A Toronto travel agent who has been urging cruise companies to accept clients with mixed coronavirus vaccinations as being fully vaccinated says a new decision by Royal Caribbean brand companies amounts to “a game-changer” for Canadian agents.
Pat Probert of Bob Family Travel has been calling on cruise companies that didn’t recognize would-be passengers with mixed vaccinations as being vaccinated to reverse their stance.
“It is a win-win-win for everyone, the clients, the company and the agents in Canada,” Probert said of the Royal Caribbean Group’s updated stance on mixed vaccines.
However, travel advisor Dennis Hillier is quick to point out that only mixed mRNA vaccines are recognized for US sailings and the policy has a lot of stipulations that still hinder Canadian travellers.
“In addition, when mixed vaccines are accepted in port out of the US — your two shots cannot be more than 42 days to 12 weeks between shots,” he says. “This excludes most Canadians who were vaccinated more than three months between shots.”
Nino Montagnese, Vice President, Air Canada Vacations, noted that “travellers looking to book their next vacation are still facing several hurdles in the forms of global restrictions, ever-changing entry requirements and general uncertainty. This decision removes an obstacle for cruise lovers, bringing them one step closer to their dream getaway and bringing our industry one step closer to recovery.”
Similarly, Natalie Tanious, COO at TravelBrands is also applauding Royal Caribbean Group’s latest move.
“The acceptance of mixed vaccines is a huge relief to the travel industry and more specifically cruise guests,” she said. “This is an incredible inroad and the next milestone in restoring consumer confidence. We need to secure the future of cruising and ensuring that our mutual clients are heard. Here is to the beginning of a new era of cruising.”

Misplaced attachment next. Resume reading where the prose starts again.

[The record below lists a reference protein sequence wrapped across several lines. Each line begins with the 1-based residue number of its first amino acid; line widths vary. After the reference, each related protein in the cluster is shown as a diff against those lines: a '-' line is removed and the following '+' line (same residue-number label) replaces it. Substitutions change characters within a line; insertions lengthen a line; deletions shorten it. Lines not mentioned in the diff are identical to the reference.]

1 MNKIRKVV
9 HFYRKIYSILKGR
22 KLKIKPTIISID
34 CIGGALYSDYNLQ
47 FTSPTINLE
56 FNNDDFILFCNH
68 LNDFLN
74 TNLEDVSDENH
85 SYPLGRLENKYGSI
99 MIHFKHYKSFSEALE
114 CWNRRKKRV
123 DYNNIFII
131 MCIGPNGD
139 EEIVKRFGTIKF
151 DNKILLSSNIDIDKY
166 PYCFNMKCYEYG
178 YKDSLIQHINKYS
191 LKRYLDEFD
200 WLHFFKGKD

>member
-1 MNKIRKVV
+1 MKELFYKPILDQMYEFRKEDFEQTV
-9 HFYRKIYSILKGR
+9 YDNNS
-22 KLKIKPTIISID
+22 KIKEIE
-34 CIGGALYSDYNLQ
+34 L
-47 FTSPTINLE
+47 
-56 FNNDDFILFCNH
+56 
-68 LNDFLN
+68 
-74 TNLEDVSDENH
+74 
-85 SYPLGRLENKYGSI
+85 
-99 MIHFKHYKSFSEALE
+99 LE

Probert estimates he’s lost hundreds of thousands of dollars worth of business because of policies that didn’t consider passengers with mixed doses as fully vaccinated — something that impacts a great number of Canadians.
Proving his point, Probert told cruise lines with such policies in place that “if the refusal to accept mixed vaccines is costing us this much money, think about all of the other agents in Canada that are losing money and you may not even be hearing from these agents as they are too disillusioned to deal with another blow to their business.”
Over the past few months, Probert and Bob Family Travel cruise expert Robert Pittelli actively lobbied for policy changes. They want agents to know they can be heard and make a difference in these matters.
In the latest instance, Probert said he worked his way up the chain of command with the Royal Caribbean Group, first dealing with his BDM, then the Canadian director and continuing on to the vice-president of sales for the Americas.
Finally, after getting a Sept. 17 email announcing Royal Caribbean Group’s decision to accept mixed doses, Probert felt like he won the lottery and went out to buy an actual ticket for a draw that night.
“Winning twice in one day would have been nice,” he said but he was happy to have “just won with his true partners for all agents and clients in Canada.”
Gregory Luciani President and CEO of TravelOnly praised their efforts.
“I truly believe they were all instrumental in pushing for a change in this policy denying Canadians the right to cruise who had mixed mRNA vaccines,” he said.